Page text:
Inside ‘The X-Files’ Revival’s 201-Day Marketing Plan

TheWrap picks Fox CMO Angela Courtin’s brain about her team’s out-of-this-world promotional push

“The X-Files” may seem like the show that sells itself. So why did Fox market the hell out of the revitalization for 10 months?

All-told, the broadcast network dropped breadcrumbs for 201 days — one day for each of the original run’s episodes — before the debut. And two days before the new launch, it dropped a UFO on popular Los Angeles outdoor shopping plaza The Grove.

Fox’s Chief Marketing Officer Angela Courtin — who joined the network in July from Relativity Media — walked us through her promotion strategy for the limited-run return.

The complex campaign was simplified by what Courtin was happy to call “really great IP.” The “X-Files” was “a global phenomenon,” she told TheWrap during a Friday interview. “We were able to capitalize on understanding … who those viewers where, where they had gone off to.”

So, how did Fox’s marketing and promotions group break down the task at hand?

Well, first they identified those old fans. If even half the show’s original ’90s viewership showed up for the premiere Sunda night, the new miniseries would be an unheard of success in broadcast’s contemporary landscape.

“I kind of equate it to a political strategy,” Courtin said, “You have your base of solid supporters, and our job was to find them and to feed them a constant diet of great content.”

They wisely sought out new eyeballs after. And the newbies weren’t too tough to target: Fox hit social media, hard. After all, the young ‘uns — who weren’t watching primetime when the original series debuted in 1993 — are all over Tumblr, Instagram, Facebook, and Snapchat. That’s exactly where Courtin and her team headed.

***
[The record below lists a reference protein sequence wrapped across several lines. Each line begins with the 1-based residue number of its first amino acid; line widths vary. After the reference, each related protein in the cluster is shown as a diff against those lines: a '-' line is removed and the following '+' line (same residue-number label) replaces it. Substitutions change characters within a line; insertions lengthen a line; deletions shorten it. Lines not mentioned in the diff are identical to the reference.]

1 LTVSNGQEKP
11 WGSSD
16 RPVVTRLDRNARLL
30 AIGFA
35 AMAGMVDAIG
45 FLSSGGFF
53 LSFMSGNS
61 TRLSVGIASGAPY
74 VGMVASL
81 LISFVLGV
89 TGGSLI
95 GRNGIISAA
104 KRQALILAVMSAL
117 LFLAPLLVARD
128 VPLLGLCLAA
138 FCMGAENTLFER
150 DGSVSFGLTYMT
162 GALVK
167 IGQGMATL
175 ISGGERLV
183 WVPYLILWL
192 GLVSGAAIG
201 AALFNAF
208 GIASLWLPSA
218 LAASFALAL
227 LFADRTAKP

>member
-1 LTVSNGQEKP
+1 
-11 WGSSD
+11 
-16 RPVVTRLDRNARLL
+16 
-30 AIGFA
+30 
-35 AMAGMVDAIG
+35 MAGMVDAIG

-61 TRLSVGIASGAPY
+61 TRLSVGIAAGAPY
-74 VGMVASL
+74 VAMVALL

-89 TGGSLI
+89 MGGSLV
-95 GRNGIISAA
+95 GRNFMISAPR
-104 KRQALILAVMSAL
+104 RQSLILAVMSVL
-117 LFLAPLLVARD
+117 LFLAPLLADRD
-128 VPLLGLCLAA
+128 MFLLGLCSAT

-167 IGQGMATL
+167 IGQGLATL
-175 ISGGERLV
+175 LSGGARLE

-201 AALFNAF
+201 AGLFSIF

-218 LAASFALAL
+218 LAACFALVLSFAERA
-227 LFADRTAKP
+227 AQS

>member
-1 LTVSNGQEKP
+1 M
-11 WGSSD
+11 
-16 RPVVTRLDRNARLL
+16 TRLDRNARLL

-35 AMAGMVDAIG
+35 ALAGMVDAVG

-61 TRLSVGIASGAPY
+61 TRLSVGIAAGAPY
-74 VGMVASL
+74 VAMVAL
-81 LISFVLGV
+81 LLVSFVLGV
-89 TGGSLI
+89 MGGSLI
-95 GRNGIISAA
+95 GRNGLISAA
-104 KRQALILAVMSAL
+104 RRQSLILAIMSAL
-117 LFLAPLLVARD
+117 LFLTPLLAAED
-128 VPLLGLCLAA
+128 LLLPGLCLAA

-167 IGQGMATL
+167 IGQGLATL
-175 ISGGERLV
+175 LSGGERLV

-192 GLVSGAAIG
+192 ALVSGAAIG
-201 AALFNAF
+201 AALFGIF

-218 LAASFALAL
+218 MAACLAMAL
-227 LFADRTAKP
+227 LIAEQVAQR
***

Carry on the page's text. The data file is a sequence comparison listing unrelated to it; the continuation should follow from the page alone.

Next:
And when they weren’t on other people’s websites, they were creating their own. One particularly fun one — a favorite accomplishment of Courtin’s — is packed full of redacted X-Files, a good example of the CMO’s strategy to play into themes of “conspiracy and truth and belief.”

Still, 201 business days is a long time, and Courtin’s squad had to be careful not to oversaturate the marketplace.

As she put it, their guidelines were fairly simple. Courtin wanted people to get “enough not to gorge [themselves], but … to stay hungry for what’s coming next.”

That time-length also sounds super expensive, though Courtin told us we’d “be surprised” if given a crack at her budget numbers — after all, a ton of fans already existed, so she didn’t have to spent there.

“Those fans did heavy lifting for us, and then we used paid media to find new fans,” Courtin said.

Of course, UFOs aren’t cheap these days, so it wasn’t just certain media Fox was paying for. But it’s kind of a one-crash deal — so what will Courtin and her group of Earthlings do with a 26-feet wide, 17-feet tall, 12 feet deep spaceship?

“It’s the ultimate fan giveaway,” she joked.

Don’t get too excited, nerds with backyards — it’ll actually be recycled.

“The X-Files” six-episode event series kicks off with its two-night premiere starting Sunday on Fox.

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